I don’t know how I missed this the first time — probably because of the nearly incomprehensibly jargon-y title — but in a study published late last year, Harvard scientists showed that a sugar derived from parasitic worms could reverse metabolic syndrome in mice. The sugar works as an immune suppressant.
Here’s the oddest part: the two places humans encounter this sugar in “nature” are parasitic worms and—wait for it—breast milk.
Metabolic syndrome, that pre diabetic state characterized by low-grade inflammation and insulin resistance, increases the risk of cancer, cardiovascular disease and even dementia. Some scientists find trans generational effects. Various studies suggest that when a pregnant mother is obese, her children have a greater risk of both autism and asthma, not to mention obesity and some cancers.
One-third of Americans — the obese third — are considered to have metabolic syndrome.
In this study, the scientists let mice eat junk food for a few weeks. The rodents grew fat and developed metabolic syndrome. Then the scientists injected them with these sugars, called glycans. They were derived from a parasite called Schistosoma mansoni, a nasty trematode that normally lives in the veins around the colon and bladder. The treatment improved the mice’s insulin sensitivity. Levels of an anti-inflammatory signaling molecule called IL10 went up. Inflammation went down. The syndrome dissipated, although it’s worth noting that the mice didn’t lose weight. They just ended up healthier. And all that happened without changing diet.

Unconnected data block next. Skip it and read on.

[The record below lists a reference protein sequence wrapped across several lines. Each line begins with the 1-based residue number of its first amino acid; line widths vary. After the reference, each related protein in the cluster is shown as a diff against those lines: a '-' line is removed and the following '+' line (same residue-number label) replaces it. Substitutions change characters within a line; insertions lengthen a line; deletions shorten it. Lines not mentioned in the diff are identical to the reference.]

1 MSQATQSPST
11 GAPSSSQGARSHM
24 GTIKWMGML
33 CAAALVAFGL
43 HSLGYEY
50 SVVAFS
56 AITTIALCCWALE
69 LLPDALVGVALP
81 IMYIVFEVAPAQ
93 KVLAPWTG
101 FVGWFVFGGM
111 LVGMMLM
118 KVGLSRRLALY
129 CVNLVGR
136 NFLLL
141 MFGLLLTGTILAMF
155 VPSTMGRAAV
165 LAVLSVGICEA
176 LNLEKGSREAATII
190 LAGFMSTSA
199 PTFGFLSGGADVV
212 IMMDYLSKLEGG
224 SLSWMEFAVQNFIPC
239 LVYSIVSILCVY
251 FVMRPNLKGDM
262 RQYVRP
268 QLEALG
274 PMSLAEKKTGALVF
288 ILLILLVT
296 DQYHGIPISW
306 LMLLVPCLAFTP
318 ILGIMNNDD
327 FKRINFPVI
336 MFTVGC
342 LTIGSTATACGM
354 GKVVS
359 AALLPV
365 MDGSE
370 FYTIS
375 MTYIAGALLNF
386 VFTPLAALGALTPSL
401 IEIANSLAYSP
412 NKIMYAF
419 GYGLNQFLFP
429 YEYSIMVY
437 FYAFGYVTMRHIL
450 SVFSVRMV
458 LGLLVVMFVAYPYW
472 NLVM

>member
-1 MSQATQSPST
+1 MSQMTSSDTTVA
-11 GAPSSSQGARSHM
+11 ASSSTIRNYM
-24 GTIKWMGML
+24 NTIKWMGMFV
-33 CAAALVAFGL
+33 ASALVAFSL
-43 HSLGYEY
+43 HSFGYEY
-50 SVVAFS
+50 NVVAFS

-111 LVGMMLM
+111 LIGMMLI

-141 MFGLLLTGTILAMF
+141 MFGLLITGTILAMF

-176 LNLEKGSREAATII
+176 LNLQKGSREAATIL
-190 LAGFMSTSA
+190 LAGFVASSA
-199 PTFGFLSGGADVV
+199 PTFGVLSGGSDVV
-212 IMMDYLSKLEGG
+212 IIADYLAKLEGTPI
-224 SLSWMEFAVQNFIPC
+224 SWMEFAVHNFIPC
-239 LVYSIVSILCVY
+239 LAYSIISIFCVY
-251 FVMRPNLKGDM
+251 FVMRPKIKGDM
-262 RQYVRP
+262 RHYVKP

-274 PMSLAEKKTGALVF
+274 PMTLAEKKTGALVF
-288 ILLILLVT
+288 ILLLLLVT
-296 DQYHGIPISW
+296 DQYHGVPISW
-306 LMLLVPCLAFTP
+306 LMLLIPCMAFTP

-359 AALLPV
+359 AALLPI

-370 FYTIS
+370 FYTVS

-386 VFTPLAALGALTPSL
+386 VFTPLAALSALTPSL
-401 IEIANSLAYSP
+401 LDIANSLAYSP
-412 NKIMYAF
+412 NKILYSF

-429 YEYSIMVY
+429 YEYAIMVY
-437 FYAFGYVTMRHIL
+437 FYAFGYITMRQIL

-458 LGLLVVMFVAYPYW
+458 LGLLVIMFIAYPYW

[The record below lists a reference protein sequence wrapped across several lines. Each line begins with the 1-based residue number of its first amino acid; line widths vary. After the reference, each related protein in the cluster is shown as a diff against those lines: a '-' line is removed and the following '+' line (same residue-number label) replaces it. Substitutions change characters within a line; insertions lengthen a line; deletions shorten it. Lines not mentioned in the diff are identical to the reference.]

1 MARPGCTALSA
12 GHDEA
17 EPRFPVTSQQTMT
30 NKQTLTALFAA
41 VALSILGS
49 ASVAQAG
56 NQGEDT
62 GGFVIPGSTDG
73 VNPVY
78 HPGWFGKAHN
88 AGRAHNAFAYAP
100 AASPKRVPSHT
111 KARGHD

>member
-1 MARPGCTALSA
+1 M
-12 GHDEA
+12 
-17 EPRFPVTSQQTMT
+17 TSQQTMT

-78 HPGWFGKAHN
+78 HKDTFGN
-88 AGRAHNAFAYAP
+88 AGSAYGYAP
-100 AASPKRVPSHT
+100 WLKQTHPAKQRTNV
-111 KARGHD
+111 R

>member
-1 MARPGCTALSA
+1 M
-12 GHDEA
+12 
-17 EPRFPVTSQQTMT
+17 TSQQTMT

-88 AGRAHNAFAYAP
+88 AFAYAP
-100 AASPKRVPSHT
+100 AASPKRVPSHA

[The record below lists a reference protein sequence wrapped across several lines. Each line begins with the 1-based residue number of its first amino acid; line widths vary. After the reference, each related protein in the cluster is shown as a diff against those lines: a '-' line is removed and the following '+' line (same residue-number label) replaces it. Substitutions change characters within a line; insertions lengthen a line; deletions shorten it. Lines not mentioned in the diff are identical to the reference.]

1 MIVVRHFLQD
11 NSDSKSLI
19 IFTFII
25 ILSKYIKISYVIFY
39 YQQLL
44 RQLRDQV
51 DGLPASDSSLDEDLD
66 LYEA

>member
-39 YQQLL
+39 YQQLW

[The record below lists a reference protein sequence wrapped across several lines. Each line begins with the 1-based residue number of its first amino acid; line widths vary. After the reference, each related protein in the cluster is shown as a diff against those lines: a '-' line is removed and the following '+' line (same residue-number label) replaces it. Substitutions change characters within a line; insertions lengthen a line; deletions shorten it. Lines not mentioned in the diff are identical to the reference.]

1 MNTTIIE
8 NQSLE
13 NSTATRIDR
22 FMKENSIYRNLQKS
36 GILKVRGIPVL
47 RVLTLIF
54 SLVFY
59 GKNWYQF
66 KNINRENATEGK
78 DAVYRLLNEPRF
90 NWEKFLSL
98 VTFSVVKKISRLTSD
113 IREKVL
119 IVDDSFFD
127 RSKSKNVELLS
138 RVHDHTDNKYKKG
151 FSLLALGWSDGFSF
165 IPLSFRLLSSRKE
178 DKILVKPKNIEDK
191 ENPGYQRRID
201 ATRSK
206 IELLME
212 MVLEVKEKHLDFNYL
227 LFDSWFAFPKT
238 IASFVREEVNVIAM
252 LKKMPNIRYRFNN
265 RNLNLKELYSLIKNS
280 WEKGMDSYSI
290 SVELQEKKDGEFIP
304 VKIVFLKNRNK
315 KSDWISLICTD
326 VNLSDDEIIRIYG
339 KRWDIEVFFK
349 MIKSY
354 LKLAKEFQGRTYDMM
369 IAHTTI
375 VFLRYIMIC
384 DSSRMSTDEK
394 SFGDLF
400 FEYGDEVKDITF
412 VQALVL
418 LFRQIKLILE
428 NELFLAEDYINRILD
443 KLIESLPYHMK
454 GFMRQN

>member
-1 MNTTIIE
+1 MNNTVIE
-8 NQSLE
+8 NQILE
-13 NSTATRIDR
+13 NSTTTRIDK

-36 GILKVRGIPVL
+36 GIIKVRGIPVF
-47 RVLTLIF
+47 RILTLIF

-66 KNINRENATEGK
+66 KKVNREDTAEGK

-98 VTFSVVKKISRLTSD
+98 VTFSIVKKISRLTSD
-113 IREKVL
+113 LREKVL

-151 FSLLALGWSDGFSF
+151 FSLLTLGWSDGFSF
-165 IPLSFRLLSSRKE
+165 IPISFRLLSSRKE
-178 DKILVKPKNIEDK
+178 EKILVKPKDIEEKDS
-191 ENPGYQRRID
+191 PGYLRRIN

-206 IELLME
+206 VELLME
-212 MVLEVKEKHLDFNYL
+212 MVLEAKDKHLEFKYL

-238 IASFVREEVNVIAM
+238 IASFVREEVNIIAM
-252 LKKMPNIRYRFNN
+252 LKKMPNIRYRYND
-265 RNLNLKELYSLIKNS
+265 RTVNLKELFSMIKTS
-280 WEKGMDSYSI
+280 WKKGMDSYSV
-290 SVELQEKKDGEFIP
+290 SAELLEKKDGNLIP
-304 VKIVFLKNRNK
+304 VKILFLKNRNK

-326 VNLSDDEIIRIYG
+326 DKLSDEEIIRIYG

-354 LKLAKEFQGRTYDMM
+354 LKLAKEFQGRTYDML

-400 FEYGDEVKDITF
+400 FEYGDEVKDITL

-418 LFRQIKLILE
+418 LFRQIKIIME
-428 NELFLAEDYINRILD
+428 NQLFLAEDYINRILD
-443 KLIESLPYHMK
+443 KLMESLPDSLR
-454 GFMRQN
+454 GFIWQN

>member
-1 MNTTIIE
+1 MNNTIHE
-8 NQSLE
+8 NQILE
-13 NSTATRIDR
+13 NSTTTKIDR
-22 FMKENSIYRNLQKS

So back to breast milk. You get these glycans when you’re a nursing infant. But after weaning, according to the authors, humans don’t really encounter them any longer.
That is, not these days. In our evolutionary past, when we were nearly universally parasitized, we got plenty of these immunomodulatory sugars.
The best part about this study is the scientists got the effect with a parasite product, not the parasite itself. We have the makings of a worm-based drug here.
Or if it makes people feel better, we could call it a breast milk-like drug that’s based on a sugar that also happens to appear on parasites.
One of the implications is that part of the so-called obesity epidemic stems not just from our unprecedentedly calorie-rich diet and lack of exercise, but also from these more subtle and, until now, mostly overlooked changes.
Actual parasites were constantly injecting us with these immune-suppressing sugars in the past, and then that injection suddenly ground to a halt. That’s maybe part of the explanation for the modern torrent of inflammatory diseases.